The International Energy Agency (IEA) held a webinar on Thursday dedicated to addressing the gender dimensions of clean energy transitions. This has raised some concerns about the politicized direction the influential agency has taken in recent years.
"Clean energy transition programs and policies can impact men and women differently," the announcement on the webinar said. "For instance, integrating a gender lens in the design of public transport or appliance energy efficiency programs can lead to better outcomes, such as improving safety and accessibility for women users."
The Paris-based IEA is an intergovernmental organization that provides energy policy recommendations, analysis and data on the global energy sector. The agency is composed of 31 member countries, including the United States, and 11 associated countries, and many countries' green energy policies are influenced by the information the agency provides.
David Blackmon, a longtime energy analyst and writer, posted the announcement for the webinar on his "Energy Transition Absurdities" Substack.
"I swear I do not make this stuff up, folks. Who in their right mind could ever possibly even imagine doing that?" Blackmon wrote.
Blackmon told Cowboy State Daily that the organization still produces some good data, but some of the agency's work is "obviously motivated by politics."
He said this political bias has impacted the quality of some of the data and analysis the organization provides. For example, the IEA has regularly underestimated global energy demand for several years now.
"To me, that just indicates a general wishful thinking mindset, which advocates for a lower of all demand globally. And that just isn't happening," Blackmon said.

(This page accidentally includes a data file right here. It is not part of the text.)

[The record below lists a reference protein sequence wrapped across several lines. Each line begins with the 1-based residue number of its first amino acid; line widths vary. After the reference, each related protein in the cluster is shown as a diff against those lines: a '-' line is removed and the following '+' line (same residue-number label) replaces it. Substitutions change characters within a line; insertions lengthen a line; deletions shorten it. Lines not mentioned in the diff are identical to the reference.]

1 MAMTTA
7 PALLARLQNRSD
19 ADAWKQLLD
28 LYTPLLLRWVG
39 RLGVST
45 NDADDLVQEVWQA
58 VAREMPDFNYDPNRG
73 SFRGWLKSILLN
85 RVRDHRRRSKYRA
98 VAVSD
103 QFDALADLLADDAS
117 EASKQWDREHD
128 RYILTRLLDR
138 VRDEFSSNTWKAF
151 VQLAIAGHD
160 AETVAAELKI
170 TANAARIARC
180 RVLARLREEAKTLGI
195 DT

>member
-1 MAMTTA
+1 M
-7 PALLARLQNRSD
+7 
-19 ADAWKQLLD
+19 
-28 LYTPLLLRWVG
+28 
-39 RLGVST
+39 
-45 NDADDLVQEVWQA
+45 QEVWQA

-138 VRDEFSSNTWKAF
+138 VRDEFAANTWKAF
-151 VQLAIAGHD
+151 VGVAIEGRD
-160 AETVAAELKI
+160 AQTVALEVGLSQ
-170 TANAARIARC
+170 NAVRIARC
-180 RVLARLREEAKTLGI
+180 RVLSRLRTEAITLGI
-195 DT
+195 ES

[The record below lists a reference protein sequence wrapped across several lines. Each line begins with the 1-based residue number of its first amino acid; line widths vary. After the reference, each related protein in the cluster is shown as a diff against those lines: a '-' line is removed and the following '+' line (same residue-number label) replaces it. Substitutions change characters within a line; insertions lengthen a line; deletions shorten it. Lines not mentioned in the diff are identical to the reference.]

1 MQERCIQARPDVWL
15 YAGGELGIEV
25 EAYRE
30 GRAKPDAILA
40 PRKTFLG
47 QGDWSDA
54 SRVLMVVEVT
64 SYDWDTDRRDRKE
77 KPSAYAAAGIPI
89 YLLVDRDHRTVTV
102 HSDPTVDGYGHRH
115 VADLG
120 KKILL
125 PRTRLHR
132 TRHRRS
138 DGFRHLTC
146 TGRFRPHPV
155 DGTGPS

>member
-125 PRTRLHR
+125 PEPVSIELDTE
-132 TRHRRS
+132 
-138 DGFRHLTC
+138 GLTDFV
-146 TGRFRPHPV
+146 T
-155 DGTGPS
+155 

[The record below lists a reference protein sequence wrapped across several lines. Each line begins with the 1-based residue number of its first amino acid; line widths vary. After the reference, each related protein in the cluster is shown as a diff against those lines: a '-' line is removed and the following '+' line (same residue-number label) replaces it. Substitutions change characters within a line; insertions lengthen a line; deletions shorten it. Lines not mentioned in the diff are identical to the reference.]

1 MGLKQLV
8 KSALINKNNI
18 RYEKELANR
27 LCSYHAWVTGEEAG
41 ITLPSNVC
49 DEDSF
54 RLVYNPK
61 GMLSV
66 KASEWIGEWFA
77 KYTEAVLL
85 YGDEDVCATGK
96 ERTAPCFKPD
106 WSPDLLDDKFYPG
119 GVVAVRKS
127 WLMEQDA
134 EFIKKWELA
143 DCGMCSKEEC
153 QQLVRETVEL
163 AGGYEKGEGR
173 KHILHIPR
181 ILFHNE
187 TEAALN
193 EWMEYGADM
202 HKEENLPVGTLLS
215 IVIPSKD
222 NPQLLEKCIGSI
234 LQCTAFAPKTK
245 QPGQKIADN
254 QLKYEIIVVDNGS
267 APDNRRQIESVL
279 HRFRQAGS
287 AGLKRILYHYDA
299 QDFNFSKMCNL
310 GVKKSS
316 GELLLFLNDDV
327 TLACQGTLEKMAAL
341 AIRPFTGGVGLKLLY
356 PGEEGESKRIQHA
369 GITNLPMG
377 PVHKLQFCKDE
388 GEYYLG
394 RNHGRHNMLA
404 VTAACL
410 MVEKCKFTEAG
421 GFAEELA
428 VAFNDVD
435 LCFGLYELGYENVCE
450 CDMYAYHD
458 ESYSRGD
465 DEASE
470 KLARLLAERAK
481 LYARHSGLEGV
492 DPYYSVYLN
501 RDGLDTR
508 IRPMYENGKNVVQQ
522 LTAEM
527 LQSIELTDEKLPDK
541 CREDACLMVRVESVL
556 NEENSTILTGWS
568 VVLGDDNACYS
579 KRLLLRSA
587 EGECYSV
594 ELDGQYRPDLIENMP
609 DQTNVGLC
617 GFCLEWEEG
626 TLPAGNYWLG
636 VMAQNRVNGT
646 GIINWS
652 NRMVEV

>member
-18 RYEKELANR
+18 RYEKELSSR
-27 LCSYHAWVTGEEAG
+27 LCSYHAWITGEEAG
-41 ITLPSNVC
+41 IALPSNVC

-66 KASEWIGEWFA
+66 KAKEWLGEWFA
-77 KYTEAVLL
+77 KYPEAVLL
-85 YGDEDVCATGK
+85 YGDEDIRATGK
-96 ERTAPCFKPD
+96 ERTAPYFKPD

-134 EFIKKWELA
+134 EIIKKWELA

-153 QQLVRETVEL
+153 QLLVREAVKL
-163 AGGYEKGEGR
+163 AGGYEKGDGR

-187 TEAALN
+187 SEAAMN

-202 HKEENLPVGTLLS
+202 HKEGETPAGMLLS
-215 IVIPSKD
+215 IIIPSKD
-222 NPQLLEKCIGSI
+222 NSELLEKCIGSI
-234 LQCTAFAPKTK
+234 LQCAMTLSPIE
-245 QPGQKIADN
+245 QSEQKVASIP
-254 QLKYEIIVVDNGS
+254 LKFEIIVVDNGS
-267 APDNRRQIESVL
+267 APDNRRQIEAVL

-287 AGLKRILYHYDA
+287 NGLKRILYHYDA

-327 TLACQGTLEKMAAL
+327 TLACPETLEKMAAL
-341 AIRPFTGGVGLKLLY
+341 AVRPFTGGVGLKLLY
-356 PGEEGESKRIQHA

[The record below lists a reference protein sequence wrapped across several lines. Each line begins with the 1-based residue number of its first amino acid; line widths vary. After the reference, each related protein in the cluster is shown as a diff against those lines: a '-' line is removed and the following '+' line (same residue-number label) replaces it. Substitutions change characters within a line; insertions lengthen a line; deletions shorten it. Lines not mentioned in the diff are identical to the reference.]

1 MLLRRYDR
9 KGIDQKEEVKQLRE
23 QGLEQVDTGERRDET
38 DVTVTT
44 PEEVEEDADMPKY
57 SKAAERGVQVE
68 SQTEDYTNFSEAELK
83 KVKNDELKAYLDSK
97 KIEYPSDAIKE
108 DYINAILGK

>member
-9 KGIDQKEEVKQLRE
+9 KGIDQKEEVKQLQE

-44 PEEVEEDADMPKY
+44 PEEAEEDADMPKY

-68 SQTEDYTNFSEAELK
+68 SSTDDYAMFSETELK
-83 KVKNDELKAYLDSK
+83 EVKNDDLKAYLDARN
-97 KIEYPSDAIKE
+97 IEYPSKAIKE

Steve Milloy, an adjunct analyst with Competitive Enterprise Institute who served on the EPA transition team for the Trump administration, told Cowboy State Daily the organization used to have a more impartial purpose, and it just reported useful facts about energy.
"A couple years ago, they came under severe criticism from the climate idiocy community. They have since bowed down. Now they report everything from the perspective of climate versus the perspective of energy," Milloy said.
Milloy said most of the IEA's reports glorify renewable energy developments and worry about emissions levels. He said there are some useful reports and analysis coming from the IEA, but you have to dig through a lot of nonsense to find it.
As for a webinar exploring questions about how an energy transition impacts men and women differently, Milloy said he wasn't surprised.
"It's supposed to be a respectable organization. Now, It's just another activist group as far as I can tell," Milloy said.
The goal of the webinar, as stated in the announcement was to ensure women's engagement as decision makers, which helps create clean energy transition plans that are sustainable and inclusive.
Among the topics discussed in the webinar were the state of the research about gendered impacts of clean energy policies, best practice examples of gender inclusive approaches that lend to better outcomes for clean energy policies, key issues related to the informal economy that should "be taken into consideration when gender mainstreaming clean energy transition policies."
The IEA did not respond to requests for comment